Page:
A National Online High Value Care Curriculum for Medical Students

From the 2018 HVPAA National Conference

Amit Pahwa (Johns Hopkins School of Medicine), Heather Harrell (University of Florida), Maria Minickiello (Aquifer)


The American Association of Medical Colleges (AAMC) recommends that upon completion of medical school, students are able to select and interpret diagnostic and screening tests using evidence-based and cost-effective principles. However, internal medicine clerkship directors cite lack of time in curriculum as biggest barrier to teaching high value care.


Creating and assessing the use of an online national high value care curriculum for medical students that can be incorporated easily into current curricula.


Aquifer, the American College of Physicians (ACP), and the Alliance for Academic Internal Medicine (AAIM) developed an on-line High Value Care (HVC) curriculum specifically for medical students using the objectives from the ACP HVC Curriculum. The curriculum addressed care in the inpatient and ambulatory practice settings for both pediatric and adult populations.

Each case was developed by a physician and education specialist. Once written the cases underwent further peer review by other team members in Aquifer. Six cases were released in 2014 and another six were released in 2015. An optional survey was added to all the cases in October 2015. In addition, usage statistics were obtained through the learning management system.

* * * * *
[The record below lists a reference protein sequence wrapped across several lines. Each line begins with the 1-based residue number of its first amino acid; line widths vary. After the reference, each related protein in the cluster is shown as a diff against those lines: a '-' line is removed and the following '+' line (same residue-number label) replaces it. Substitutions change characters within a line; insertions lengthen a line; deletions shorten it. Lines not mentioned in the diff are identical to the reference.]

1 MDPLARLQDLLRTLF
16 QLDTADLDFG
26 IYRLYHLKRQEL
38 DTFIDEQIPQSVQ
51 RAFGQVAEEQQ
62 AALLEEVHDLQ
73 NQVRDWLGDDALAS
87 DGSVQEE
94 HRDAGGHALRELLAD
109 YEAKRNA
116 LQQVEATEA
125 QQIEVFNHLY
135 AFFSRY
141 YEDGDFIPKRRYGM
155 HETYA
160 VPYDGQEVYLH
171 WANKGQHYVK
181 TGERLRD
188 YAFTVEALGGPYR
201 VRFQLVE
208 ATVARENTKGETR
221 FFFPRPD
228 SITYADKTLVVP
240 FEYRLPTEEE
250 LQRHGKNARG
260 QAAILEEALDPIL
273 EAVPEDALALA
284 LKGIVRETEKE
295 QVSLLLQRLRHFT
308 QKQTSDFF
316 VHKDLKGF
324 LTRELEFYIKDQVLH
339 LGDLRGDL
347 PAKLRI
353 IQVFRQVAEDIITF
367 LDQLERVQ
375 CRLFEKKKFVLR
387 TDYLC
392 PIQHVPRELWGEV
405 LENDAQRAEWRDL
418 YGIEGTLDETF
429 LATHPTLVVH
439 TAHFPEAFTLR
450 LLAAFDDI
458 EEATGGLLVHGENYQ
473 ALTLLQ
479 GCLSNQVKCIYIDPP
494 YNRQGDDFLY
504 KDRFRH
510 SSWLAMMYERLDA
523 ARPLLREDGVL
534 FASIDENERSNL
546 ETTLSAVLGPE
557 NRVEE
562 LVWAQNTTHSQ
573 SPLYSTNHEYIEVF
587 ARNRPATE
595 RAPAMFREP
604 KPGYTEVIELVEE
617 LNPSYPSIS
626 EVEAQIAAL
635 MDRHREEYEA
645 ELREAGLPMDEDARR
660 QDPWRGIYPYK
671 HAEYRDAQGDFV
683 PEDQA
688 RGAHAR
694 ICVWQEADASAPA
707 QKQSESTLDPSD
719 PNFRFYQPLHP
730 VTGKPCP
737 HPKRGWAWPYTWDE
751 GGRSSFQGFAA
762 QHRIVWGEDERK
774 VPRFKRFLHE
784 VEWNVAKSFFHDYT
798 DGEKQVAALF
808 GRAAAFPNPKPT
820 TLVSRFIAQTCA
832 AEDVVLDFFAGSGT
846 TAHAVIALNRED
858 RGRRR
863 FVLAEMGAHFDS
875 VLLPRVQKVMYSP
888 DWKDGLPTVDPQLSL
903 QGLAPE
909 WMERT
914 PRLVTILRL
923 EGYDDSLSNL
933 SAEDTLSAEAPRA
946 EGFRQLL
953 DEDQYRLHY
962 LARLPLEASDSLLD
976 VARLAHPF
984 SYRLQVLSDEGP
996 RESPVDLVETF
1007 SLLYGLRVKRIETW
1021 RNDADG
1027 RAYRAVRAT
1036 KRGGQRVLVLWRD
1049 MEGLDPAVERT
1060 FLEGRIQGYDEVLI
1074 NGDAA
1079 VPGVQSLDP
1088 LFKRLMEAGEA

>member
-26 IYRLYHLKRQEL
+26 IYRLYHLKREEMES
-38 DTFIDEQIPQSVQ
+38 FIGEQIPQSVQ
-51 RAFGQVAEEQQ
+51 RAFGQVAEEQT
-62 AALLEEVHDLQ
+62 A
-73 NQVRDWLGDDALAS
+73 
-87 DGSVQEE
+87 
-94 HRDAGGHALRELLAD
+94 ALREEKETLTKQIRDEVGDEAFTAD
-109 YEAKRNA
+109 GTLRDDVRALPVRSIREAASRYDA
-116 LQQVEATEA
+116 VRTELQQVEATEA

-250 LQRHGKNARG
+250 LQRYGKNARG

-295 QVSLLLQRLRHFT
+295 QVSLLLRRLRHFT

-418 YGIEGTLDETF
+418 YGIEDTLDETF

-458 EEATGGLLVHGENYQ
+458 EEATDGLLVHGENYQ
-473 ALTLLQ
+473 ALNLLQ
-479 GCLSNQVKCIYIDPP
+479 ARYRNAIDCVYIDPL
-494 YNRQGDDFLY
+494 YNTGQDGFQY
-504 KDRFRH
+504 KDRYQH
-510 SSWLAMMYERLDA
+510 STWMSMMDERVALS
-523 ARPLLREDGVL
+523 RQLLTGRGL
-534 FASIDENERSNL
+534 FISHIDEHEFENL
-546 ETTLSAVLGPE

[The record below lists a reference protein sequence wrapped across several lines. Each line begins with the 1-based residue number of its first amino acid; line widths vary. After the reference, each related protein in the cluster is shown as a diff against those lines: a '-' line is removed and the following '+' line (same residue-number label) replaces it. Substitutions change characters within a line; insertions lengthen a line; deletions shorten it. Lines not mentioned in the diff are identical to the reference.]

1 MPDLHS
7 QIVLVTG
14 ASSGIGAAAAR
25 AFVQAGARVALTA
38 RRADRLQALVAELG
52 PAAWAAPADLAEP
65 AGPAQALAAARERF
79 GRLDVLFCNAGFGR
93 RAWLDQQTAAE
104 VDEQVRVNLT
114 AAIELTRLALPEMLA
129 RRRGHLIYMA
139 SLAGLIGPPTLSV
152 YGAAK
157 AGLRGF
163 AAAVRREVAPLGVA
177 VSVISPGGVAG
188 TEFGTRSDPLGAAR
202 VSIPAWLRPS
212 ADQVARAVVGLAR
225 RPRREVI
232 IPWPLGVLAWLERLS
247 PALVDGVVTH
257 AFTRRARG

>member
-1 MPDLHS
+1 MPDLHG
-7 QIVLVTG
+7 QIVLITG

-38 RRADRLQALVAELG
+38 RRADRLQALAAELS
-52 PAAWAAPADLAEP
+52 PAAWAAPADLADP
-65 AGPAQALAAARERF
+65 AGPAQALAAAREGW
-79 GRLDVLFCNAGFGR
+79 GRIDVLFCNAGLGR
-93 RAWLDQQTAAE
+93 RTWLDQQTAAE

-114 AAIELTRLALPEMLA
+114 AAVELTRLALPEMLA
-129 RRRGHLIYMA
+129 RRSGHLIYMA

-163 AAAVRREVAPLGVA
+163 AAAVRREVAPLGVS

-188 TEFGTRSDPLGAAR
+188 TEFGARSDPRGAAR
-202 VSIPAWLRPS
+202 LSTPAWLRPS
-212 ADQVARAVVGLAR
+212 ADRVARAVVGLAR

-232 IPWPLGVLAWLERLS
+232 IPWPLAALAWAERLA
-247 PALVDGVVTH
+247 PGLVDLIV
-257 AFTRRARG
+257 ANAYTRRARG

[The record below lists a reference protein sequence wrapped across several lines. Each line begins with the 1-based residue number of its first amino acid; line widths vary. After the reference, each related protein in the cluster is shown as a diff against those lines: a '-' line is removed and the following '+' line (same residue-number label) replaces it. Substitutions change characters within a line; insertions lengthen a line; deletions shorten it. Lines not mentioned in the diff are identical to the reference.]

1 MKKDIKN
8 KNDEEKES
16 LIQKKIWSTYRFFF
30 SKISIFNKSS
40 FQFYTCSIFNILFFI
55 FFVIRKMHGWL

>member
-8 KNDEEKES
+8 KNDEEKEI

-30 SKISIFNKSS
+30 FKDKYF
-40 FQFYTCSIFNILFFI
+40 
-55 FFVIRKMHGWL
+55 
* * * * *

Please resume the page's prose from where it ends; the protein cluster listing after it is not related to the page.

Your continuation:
There were 129 schools that had at least one user with an average of 28 users per school (Range: 1-419). From the first set of cases, there was an average of 1445 finished sessions. The most popular was an introduction to high value care (1913 sessions) and the least popular was on medications and value (1151 sessions). From the second set of cases there was an average of 704 completed sessions. The most popular was on appropriate evaluation of pediatric abdominal pain (851 sessions) and the least popular was on reproductive health (623). Average time in each session was 19 minutes.

A total of 626 students from 27 medical schools completed the survey at least once with the total number of responses from each school ranging from 1 – 176. The great majority of students indicated that the HVC cases were relevant to their learning (86%) and that the information was presented at an appropriate level (89%). These findings held true for each case individually as well as collectively; no case was an outlier.



The method of delivery and the content of the cases—short, focused on a limited number of key points—are deemed by the vast majority of student respondents to be “about right” and are not considered too elementary or too advanced. Each case only took 19 minutes on average and could easily be incorporated into any medical school curriculum. Usage data did not show if these modules were completed during non-clerkship or clerkship years.


Implications for the Patient

While these have no direct implications for patient care, introducing students to high value care and incorporating into the culture may lead them ordering less unnecessary testing and treatments.

What are academic medical centers across the country doing to improve healthcare value?

Value improvement guides: Published reviews in JAMA Internal Medicine coauthored by experienced faculty from multiple leading medical centers, with safety outcomes data and an implementation blue print.

Review article detailing 25 labs to refine for high value quality improvement | July 2020

MAVEN campaign: Free 4 year high value care curriculum online.

Join the Alliance! Membership is free with institutional approval and commitment to improving value in your medical center.

Learn more about HVPA on Health Affairs Blog